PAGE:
She talks about the Greek word "eucharisteo" - giving thanks - and how it is used in the Bible. And that this inclination towards thankfulness, even when times are excruciatingly tough, can lead to a life of joy. I've said a resounding YES to the popular living-in-the-present-moment, attitude-of-gratitude kind of psychology, but it hasn't led to real change. But this one feels a bit different. And inspiring. And doable.
A couple of things this book reminds me of:
- Bryan Moyer Suderman's song "Detectives of Divinity" - that if we're looking carefully, like detectives, we'll see God's activity in the world around us and join in. Great song.
- Gretchen Rubin's book The Happiness Project. I read this book quickly last fall, devouring its pages. Gretchen kept a gratitude notebook as part of her year-long experimentation in becoming more consistently happy.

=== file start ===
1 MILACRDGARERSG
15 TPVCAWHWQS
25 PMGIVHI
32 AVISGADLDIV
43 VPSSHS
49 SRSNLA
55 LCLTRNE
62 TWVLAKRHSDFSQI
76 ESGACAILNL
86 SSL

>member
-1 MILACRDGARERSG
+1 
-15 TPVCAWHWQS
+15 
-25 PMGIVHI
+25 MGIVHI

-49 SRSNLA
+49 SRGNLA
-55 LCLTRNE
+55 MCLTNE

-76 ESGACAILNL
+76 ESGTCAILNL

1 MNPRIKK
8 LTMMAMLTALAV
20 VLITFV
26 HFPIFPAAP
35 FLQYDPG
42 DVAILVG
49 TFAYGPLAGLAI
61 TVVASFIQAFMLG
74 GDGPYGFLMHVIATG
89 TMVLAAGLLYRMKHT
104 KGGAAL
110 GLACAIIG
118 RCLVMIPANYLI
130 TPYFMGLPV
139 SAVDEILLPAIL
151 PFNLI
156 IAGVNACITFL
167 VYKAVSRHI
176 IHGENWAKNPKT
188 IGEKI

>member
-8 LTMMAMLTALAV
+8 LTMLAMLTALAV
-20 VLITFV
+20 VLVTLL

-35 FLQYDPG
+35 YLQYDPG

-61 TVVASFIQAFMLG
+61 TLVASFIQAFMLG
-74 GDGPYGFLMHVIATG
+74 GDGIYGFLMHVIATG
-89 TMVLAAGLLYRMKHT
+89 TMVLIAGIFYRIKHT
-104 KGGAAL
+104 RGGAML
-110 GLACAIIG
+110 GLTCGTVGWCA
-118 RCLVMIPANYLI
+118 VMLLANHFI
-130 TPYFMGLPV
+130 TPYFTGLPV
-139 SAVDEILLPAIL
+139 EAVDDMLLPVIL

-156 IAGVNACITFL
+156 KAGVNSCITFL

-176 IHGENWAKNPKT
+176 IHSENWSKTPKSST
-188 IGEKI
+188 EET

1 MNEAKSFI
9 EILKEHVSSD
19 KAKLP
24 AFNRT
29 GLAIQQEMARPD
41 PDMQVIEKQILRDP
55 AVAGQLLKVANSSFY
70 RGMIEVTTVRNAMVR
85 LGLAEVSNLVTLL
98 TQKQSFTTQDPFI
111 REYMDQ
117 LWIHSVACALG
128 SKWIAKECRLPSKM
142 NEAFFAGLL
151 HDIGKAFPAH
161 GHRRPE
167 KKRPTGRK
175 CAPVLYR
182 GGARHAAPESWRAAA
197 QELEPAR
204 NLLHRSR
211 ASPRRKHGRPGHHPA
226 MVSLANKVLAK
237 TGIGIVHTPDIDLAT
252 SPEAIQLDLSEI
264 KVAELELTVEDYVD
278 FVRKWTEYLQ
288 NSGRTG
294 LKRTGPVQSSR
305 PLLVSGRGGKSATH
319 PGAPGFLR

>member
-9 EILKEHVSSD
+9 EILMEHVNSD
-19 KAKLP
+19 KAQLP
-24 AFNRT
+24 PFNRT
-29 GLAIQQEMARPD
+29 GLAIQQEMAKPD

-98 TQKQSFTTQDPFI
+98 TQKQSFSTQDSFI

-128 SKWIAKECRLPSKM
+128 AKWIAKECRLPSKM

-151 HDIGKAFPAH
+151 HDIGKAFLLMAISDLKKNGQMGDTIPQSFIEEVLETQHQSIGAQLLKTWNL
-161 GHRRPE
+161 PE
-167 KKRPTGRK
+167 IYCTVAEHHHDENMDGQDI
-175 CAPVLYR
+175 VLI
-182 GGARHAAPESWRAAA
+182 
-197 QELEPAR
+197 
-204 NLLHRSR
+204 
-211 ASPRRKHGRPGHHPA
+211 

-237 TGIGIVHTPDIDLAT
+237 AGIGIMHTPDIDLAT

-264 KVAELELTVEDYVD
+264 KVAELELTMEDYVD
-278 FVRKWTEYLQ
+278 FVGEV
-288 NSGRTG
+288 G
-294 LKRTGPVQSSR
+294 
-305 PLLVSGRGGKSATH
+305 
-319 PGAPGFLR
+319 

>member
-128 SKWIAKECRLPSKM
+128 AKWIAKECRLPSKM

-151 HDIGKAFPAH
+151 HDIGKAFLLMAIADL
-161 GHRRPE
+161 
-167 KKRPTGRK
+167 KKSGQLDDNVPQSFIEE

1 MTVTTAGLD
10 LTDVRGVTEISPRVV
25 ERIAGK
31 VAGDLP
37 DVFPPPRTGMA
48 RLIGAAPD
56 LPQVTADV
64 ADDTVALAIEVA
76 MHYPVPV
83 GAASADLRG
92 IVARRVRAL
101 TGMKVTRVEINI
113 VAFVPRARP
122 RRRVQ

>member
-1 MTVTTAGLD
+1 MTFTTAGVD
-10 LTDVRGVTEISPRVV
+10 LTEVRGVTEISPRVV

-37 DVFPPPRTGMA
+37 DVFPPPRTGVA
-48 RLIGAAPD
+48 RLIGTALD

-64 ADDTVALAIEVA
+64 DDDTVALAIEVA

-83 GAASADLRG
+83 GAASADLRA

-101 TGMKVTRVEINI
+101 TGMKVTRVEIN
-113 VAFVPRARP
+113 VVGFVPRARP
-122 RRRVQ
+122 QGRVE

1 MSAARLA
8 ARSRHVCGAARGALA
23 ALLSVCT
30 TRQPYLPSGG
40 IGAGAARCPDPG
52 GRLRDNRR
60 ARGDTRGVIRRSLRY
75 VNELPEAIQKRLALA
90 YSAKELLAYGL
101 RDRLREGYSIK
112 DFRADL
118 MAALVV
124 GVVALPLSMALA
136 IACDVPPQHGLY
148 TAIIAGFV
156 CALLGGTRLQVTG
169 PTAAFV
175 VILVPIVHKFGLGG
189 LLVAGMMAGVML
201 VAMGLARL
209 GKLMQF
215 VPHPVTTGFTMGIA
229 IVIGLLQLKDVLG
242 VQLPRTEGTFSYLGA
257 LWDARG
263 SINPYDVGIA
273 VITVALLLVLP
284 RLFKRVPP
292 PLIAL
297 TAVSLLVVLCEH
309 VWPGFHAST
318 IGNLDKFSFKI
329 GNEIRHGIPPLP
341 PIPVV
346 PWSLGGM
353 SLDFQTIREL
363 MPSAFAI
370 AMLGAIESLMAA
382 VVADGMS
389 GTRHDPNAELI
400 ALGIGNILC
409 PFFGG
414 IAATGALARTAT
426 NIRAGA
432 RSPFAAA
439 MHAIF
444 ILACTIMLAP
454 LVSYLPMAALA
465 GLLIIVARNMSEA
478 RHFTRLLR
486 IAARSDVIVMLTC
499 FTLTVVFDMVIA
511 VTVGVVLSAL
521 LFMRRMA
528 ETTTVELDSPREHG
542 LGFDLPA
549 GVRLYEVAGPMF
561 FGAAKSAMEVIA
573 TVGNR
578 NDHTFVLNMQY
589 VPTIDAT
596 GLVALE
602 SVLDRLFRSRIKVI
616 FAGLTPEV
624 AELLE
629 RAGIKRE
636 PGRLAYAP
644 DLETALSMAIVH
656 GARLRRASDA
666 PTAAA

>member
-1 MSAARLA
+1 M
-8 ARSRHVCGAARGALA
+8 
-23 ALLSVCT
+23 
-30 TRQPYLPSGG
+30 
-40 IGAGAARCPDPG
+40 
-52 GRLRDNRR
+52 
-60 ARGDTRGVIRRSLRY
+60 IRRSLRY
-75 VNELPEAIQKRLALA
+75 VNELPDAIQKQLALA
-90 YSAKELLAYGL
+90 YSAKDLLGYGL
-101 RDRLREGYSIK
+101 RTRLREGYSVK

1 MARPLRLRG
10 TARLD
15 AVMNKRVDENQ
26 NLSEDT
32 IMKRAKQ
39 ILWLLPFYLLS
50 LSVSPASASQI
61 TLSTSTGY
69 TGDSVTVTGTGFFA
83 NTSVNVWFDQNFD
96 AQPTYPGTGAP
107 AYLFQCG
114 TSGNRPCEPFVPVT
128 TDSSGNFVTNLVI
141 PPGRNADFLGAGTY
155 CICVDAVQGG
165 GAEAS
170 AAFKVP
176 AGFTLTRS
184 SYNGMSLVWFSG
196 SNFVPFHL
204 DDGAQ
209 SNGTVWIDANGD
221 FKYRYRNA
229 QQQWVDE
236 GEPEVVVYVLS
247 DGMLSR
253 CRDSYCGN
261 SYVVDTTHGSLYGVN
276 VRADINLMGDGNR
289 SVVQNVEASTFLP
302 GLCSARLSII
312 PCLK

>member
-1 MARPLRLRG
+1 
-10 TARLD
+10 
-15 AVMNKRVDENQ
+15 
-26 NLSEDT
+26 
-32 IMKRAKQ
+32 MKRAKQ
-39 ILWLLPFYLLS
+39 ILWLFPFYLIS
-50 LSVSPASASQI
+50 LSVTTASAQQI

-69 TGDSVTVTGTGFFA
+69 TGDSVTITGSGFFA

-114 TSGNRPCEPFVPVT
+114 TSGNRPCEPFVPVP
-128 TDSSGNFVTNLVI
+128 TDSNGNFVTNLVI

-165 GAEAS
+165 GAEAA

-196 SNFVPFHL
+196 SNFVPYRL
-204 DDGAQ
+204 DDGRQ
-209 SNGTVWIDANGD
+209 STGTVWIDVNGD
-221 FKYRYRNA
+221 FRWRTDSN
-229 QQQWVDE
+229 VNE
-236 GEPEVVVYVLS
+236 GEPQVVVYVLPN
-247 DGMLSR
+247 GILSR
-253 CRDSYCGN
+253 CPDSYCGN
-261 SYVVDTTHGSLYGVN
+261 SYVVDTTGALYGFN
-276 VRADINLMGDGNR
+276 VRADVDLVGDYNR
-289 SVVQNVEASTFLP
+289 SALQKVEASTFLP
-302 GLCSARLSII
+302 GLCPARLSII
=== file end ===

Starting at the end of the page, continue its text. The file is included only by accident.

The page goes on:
Here's the list that I started this morning:
- a woodpecker waking me up by pecking persistently on the eavestrough (beak on metal! I found this very funny, even at 6:30 am)
- the smell of Easter paska yeast bread rising
- the small(er) hands stirring the dough and licking the spoons
- the sounds of spring birds in the backyard
- skipping ropes and my girls' laughter
- a clean kitchen counter top
- piano keys plunking out blues tunes by my 7 year old
- lunch prepared for me, not by me
- a leisurely day and time to read
- love notes delivered to me in 4 year old handwriting
Some great quotes from Ann's book:
Gratitude bestows reverence, allowing us to encounter everyday epiphanies, those transcendent moments of awe that change forever how we experience life and the world. -- Sarah Ban Breathnach
If you want to change the world, pick up your pen. -- Martin Luther